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Upcoming Events

Sal Stolfo

Salvatore J. Stolfo Columbia University
A Brief History of Symbiote DefenseTuesday, October 31st
Rockefeller 003
5:00 PM

 Fright Night Imge

Wanna See Something REALLY Scary?
ISTS Looks at the Dark Web on Halloween Night
Tuesday, October 31st
Sudikoff  045 Trust Lab (dungeon)
7:30 PM - RSVP
Space is Limited 

   

Recent Talks

Dan Wallach

STAR-Vote: A Secure, Transparent, Auditable and Reliable Voting System

Professor Dan Wallach
Rice University
Thursday April 27, 2017
Carson L01, 5:00 PM

Ben Miller Dragos

Pandora's Power Grid - What Can State Attacks Do and What Would be the Impact?

Ben Miller
Chief Threat Officer, Dragos, Inc.
Tuesday May 2, 2017
Kemeny 007, 4:30 PM
Brendan Nyhan

 

 

 

Factual Echo Chambers? Fact-checking and Fake News in Election 2016.

Professor Brendan Nyhan
Dartmouth College
Thursday May 4, 2017
Rocky 001, 5:00 PM

Dickie George

 

Espionage and Intelligence

Professor Dickie George
Johns Hopkins University
Thursday May 11, 2017
Rocky 001, 5:00 PM

Dan Wallach

A Nation Under Attack: Advanced Cyber-Attacks in Ukraine

Ukrainian Cybersecurity Researchers
Thursday April 6, 2017
Oopik Auditorium 5:30 PM

ISTS Information Pamphlet


2012BrochureCover

 

Institute for Security, Technology, and Society
Dartmouth College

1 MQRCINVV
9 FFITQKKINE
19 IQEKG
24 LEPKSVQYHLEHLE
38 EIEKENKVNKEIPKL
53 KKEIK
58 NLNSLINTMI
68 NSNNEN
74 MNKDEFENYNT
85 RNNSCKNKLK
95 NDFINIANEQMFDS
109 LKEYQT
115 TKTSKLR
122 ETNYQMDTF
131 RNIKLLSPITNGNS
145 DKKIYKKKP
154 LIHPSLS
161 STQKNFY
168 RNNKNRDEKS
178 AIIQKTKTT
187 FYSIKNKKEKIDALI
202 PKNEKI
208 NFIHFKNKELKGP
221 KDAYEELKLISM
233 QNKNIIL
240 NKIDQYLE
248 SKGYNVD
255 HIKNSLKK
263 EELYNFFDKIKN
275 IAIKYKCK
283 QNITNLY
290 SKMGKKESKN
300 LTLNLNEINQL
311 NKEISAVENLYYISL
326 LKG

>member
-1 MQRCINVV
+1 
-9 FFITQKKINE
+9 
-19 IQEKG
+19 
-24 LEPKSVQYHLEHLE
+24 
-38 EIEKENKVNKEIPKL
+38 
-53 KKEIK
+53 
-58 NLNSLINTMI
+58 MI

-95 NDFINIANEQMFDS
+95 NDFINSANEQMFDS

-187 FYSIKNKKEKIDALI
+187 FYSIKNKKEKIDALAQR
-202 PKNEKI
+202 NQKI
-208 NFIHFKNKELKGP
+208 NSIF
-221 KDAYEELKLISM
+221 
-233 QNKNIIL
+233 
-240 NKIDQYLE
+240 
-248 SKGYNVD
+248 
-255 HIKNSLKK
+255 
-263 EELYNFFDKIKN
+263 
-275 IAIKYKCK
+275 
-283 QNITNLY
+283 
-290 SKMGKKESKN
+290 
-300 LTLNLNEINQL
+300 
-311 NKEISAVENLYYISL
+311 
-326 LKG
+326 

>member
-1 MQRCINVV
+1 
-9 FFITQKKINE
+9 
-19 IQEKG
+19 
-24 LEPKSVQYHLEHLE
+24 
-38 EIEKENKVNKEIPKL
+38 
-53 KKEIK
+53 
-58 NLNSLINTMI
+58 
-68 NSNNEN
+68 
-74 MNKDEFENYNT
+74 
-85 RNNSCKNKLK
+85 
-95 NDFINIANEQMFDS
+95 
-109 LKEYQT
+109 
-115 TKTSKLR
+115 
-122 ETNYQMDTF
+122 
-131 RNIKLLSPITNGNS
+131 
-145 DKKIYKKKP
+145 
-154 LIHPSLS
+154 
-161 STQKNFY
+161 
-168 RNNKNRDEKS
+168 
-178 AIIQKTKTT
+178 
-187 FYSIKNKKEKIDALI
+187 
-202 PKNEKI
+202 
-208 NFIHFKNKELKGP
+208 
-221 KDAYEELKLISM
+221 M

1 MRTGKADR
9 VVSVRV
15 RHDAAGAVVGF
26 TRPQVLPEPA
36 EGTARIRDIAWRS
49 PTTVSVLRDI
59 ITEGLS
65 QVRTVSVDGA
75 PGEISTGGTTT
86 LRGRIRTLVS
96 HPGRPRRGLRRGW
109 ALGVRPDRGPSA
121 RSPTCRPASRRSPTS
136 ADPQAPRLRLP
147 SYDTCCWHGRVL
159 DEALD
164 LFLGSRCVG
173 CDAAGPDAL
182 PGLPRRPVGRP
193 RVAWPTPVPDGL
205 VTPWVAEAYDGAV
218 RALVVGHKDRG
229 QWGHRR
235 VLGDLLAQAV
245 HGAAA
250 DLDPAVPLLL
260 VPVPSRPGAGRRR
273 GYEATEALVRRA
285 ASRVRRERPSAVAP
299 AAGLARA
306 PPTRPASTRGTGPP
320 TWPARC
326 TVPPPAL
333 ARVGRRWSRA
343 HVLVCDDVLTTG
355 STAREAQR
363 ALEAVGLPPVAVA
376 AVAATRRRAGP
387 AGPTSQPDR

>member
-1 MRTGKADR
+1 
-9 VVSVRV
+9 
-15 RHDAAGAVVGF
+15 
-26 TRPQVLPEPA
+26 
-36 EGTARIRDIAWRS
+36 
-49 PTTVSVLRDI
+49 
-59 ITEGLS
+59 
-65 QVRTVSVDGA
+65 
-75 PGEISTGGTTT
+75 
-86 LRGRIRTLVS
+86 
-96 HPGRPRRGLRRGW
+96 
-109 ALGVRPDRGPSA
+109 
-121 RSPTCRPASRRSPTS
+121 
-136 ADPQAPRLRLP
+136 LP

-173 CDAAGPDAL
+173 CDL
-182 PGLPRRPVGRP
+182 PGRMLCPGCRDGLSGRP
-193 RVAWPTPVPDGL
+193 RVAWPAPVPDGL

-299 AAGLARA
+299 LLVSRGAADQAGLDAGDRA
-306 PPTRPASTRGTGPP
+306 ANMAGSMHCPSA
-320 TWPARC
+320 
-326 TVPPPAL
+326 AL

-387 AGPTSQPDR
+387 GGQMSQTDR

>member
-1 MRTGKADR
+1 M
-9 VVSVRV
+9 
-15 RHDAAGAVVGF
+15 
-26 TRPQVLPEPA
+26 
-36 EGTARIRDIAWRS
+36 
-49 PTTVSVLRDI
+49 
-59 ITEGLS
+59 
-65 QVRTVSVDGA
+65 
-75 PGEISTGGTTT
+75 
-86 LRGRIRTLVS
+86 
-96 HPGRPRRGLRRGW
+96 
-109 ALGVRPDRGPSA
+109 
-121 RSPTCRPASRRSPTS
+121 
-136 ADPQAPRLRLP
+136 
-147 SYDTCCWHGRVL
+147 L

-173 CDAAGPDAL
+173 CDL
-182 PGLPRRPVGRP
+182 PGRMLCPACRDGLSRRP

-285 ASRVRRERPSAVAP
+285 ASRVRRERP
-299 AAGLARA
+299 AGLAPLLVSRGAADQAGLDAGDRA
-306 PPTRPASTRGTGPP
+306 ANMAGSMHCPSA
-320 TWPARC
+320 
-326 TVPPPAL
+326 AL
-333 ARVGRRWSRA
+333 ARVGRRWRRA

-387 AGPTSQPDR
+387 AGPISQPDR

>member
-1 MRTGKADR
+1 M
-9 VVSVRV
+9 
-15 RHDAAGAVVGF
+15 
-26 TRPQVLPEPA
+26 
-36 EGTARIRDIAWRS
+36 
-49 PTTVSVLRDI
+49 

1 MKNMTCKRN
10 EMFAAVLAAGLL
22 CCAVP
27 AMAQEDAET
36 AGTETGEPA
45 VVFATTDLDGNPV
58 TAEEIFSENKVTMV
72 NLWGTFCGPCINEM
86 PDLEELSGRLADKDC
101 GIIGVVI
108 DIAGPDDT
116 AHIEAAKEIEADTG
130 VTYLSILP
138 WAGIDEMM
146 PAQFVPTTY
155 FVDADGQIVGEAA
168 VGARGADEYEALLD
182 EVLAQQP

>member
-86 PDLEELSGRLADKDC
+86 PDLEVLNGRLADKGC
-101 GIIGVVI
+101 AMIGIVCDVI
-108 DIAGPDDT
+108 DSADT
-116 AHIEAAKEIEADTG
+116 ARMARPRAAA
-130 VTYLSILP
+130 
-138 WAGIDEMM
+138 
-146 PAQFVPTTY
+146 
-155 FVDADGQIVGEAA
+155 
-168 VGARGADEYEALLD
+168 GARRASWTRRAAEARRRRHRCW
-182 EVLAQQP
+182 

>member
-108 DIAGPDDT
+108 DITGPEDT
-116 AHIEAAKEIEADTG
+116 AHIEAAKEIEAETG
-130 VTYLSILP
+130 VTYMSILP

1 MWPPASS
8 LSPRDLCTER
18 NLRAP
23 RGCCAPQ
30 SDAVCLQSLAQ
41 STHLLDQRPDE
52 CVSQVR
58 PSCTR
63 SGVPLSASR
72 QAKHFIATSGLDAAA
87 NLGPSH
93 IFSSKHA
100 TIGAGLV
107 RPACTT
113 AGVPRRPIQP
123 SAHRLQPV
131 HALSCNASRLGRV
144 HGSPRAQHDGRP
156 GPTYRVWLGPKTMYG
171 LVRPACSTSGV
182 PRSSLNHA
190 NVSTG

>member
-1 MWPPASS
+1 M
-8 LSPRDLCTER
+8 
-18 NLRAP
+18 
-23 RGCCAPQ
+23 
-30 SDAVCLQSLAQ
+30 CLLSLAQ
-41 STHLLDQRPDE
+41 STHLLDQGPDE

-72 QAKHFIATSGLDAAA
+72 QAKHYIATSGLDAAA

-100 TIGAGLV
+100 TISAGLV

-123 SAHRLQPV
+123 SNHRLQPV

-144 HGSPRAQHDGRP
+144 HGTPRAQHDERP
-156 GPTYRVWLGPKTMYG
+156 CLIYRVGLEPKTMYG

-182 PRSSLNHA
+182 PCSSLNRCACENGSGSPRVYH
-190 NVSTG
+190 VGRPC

6211 Sudikoff Laboratory
Hanover, NH 03755 USA
info.ists@dartmouth.edu

Business Education for the Security Professional (BESP)

Project Summary

An important part of ensuring our national security is the security of the nation's critical infrastructures, including the business organizations that compose them and are so important to our way of life. These organizations and infrastructures consist mainly of private or publicly-held firms, and the security of them depends centrally on the approaches that value chains/extended enterprises (groups of companies), individual firms, and decision-makers take with respect to information security and continuity planning.

There is a prevailing view at many levels in corporate America that "information security today is much like quality was twenty years ago: bolted-on, not built-in, viewed as an inhibitor of operations, and residing in a 'special' department" (Dynes 2004). This has to change and, while it is certainly a leadership issue, to a large extent it is up to the information security professionals in any enterprise to help guide corporate leadership to this change.

Information security professionals in many firms find their security initiatives hindered because of their inability to communicate effectively within the business. Simply understanding the technology and the technical risks is often not enough to generate action. Typically, this communication failure stems from an underlying lack of business education, a lack of understanding of how to change the corporate culture around security, and an inability to communicate the business case for information security.

Last Updated: 9/11/12